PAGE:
Demand for key IT skills remains high

Certain IT skills will remain in short supply over the next two years despite the financial downturn, according to the latest IT employment survey from the NCC
Written by Colin Barker, Contributor

Demand for IT skills in technologies such as Oracle, SAP, .NET and VMware will remain strong over the next two years despite poor economic conditions, according to a leading UK salary survey.

The 2009 Benchmark of Salaries and Employment Trends in IT survey from the National Computing Centre says one-third of respondents have experienced a shortage of candidates with certain key skills.

According to the survey, 33.7 percent of organisations highlight problems recruiting or retaining people with Oracle, SAP, .NET, web development, business analysis and network support skills. Expertise in areas of growing importance such as VMware, virtualisation, .NET, C#, security and the Information Technology Infrastructure Library (ITIL) was also in short supply.

The NCC survey reports that perceived shortages had risen from "the very low level" of 6.8 percent in the previous year's survey to 7.9 percent. That is "not high but an indication that general IT skills shortages are emerging", the NCC report said, adding that it is "the highest perceived shortage reported in the survey since 2001".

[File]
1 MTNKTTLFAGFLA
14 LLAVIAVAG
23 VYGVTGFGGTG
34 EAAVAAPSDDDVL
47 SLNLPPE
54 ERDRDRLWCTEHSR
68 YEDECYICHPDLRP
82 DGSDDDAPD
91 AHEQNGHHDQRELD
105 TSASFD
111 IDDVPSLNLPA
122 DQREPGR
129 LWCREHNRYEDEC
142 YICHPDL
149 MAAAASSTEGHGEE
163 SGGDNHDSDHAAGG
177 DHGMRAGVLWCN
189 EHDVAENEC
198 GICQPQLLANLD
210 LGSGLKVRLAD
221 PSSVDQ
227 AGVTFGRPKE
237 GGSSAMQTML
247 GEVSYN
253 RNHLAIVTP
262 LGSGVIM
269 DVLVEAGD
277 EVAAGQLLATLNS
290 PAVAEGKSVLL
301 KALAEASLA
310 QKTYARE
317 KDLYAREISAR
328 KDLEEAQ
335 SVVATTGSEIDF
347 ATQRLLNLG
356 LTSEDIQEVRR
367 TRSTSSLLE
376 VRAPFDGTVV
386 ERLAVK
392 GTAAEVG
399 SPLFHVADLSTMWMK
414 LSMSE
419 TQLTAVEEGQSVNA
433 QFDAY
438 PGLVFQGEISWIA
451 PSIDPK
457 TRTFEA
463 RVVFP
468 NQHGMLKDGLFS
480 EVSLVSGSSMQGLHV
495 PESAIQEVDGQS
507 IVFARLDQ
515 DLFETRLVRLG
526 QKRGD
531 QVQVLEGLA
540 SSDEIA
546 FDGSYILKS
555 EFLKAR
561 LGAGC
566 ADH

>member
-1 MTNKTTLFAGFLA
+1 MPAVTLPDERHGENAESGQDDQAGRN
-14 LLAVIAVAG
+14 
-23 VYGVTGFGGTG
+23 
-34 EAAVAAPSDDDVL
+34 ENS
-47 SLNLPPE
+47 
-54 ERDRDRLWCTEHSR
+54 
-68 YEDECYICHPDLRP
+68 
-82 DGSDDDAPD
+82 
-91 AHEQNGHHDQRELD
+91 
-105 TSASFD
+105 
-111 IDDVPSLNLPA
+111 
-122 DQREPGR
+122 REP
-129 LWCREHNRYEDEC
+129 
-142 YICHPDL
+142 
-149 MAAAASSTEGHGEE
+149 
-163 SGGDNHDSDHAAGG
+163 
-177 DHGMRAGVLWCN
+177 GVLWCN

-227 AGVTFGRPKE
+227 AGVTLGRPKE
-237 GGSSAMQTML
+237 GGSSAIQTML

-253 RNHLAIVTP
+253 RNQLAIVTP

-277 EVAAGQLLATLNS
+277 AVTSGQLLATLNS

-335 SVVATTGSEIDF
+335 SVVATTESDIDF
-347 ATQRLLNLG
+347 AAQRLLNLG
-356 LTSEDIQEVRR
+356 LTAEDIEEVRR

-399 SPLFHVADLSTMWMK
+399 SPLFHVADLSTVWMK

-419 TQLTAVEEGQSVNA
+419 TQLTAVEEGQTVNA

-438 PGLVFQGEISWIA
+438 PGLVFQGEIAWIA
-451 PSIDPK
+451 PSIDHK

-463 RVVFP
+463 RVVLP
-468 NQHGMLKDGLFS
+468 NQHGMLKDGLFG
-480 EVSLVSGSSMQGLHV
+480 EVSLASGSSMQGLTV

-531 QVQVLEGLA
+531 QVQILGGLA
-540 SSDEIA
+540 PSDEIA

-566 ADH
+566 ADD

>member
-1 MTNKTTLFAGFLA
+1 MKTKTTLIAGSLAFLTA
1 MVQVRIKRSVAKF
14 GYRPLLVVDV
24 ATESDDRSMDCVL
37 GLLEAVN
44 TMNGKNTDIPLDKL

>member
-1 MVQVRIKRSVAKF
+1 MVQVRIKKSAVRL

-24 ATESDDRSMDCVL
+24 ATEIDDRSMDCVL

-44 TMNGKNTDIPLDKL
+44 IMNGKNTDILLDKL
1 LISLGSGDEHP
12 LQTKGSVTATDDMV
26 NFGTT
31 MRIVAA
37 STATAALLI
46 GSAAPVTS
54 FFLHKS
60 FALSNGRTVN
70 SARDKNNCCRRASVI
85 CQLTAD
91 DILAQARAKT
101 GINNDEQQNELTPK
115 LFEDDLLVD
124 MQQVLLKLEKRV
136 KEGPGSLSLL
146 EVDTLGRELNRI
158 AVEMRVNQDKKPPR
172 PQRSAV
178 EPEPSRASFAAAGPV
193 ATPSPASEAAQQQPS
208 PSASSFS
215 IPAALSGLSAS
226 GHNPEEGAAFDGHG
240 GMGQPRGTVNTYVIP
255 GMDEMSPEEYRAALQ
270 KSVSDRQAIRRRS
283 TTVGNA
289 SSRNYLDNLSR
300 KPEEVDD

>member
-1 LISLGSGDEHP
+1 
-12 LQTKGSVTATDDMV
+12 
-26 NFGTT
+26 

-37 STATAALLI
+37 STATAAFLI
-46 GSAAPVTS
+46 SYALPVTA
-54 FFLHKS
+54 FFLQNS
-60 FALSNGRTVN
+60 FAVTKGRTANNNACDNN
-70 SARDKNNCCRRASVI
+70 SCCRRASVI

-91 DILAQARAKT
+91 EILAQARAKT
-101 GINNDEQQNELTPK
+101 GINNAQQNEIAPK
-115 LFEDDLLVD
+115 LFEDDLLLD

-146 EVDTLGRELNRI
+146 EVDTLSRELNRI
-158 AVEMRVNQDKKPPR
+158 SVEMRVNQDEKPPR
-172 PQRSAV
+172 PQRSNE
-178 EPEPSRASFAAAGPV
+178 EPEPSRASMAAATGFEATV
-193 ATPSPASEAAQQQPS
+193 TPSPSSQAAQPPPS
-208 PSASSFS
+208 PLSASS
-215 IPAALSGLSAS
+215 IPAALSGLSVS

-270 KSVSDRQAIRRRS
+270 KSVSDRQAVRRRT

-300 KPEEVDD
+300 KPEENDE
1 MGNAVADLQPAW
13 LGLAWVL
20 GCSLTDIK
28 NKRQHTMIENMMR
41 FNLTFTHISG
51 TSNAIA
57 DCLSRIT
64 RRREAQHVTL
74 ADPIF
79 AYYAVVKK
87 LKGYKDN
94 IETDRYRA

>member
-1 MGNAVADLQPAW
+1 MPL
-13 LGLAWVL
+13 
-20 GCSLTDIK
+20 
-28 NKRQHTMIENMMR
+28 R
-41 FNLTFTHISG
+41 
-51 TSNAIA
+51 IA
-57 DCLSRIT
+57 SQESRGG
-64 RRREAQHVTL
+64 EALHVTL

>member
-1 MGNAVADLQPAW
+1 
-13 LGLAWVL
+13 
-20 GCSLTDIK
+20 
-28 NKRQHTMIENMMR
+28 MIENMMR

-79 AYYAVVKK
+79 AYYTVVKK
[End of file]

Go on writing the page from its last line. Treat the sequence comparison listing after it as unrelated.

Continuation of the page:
Overall, the NCC reported that demand for systems and support staff is expected to grow to 10.2 percent over the next two years. When assessed on the basis of speciality, the highest predicted two-year demand growth rate is for systems development staff, with a predicted increase of 13.1 percent.

In terms of growth by sector, the IT services sector was leading with 80 percent of respondents saying they expected IT staff numbers to increase over the next two years by more than 20 percent. Government and finance were two other areas predicting increases.

The NCC survey is based on the responses of 202 organisations, represents 6,461 IT staff, and was collated during August and September 2008. The survey is available free to members of the NCC but otherwise costs £330.

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